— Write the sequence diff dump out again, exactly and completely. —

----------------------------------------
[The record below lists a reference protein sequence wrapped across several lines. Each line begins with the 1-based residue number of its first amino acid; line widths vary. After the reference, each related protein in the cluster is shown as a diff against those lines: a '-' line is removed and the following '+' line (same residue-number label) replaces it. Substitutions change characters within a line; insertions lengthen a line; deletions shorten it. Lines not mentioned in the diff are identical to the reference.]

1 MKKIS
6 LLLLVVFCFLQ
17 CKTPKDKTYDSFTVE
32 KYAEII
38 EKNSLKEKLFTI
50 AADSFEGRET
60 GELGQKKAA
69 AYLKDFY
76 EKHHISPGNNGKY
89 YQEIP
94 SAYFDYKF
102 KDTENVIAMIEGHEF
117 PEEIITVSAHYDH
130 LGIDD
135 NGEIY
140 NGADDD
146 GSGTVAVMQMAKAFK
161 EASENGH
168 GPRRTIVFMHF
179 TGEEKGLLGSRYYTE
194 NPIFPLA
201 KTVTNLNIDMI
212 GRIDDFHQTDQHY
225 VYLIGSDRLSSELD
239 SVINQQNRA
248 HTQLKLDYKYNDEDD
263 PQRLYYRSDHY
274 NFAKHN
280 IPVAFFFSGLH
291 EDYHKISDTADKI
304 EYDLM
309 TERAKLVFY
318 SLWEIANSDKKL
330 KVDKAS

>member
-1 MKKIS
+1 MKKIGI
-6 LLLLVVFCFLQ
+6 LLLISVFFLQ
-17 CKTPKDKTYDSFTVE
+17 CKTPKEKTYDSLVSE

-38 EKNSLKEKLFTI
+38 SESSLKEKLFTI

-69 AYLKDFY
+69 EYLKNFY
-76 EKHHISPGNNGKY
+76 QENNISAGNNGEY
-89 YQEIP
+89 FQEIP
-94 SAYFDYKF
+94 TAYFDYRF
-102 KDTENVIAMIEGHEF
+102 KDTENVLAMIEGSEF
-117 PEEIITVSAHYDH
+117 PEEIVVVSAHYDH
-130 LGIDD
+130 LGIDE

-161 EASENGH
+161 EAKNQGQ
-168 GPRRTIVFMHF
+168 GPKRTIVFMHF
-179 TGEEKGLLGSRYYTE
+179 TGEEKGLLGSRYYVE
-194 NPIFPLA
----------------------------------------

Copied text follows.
[The record below lists a reference protein sequence wrapped across several lines. Each line begins with the 1-based residue number of its first amino acid; line widths vary. After the reference, each related protein in the cluster is shown as a diff against those lines: a '-' line is removed and the following '+' line (same residue-number label) replaces it. Substitutions change characters within a line; insertions lengthen a line; deletions shorten it. Lines not mentioned in the diff are identical to the reference.]

1 MKKIS
6 LLLLVVFCFLQ
17 CKTPKDKTYDSFTVE
32 KYAEII
38 EKNSLKEKLFTI
50 AADSFEGRET
60 GELGQKKAA
69 AYLKDFY
76 EKHHISPGNNGKY
89 YQEIP
94 SAYFDYKF
102 KDTENVIAMIEGHEF
117 PEEIITVSAHYDH
130 LGIDD
135 NGEIY
140 NGADDD
146 GSGTVAVMQMAKAFK
161 EASENGH
168 GPRRTIVFMHF
179 TGEEKGLLGSRYYTE
194 NPIFPLA
201 KTVTNLNIDMI
212 GRIDDFHQTDQHY
225 VYLIGSDRLSSELD
239 SVINQQNRA
248 HTQLKLDYKYNDEDD
263 PQRLYYRSDHY
274 NFAKHN
280 IPVAFFFSGLH
291 EDYHKISDTADKI
304 EYDLM
309 TERAKLVFY
318 SLWEIANSDKKL
330 KVDKAS

>member
-1 MKKIS
+1 MKKIGI
-6 LLLLVVFCFLQ
+6 LLLISVFFLQ
-17 CKTPKDKTYDSFTVE
+17 CKTPKEKTYDSLVSE

-38 EKNSLKEKLFTI
+38 SESSLKEKLFTI

-69 AYLKDFY
+69 EYLKNFY
-76 EKHHISPGNNGKY
+76 QENNISAGNNGEY
-89 YQEIP
+89 FQEIP
-94 SAYFDYKF
+94 TAYFDYRF
-102 KDTENVIAMIEGHEF
+102 KDTENVLAMIEGSEF
-117 PEEIITVSAHYDH
+117 PEEIVVVSAHYDH
-130 LGIDD
+130 LGIDE

-161 EASENGH
+161 EAKNQGQ
-168 GPRRTIVFMHF
+168 GPKRTIVFMHF
-179 TGEEKGLLGSRYYTE
+179 TGEEKGLLGSRYYVE
-194 NPIFPLA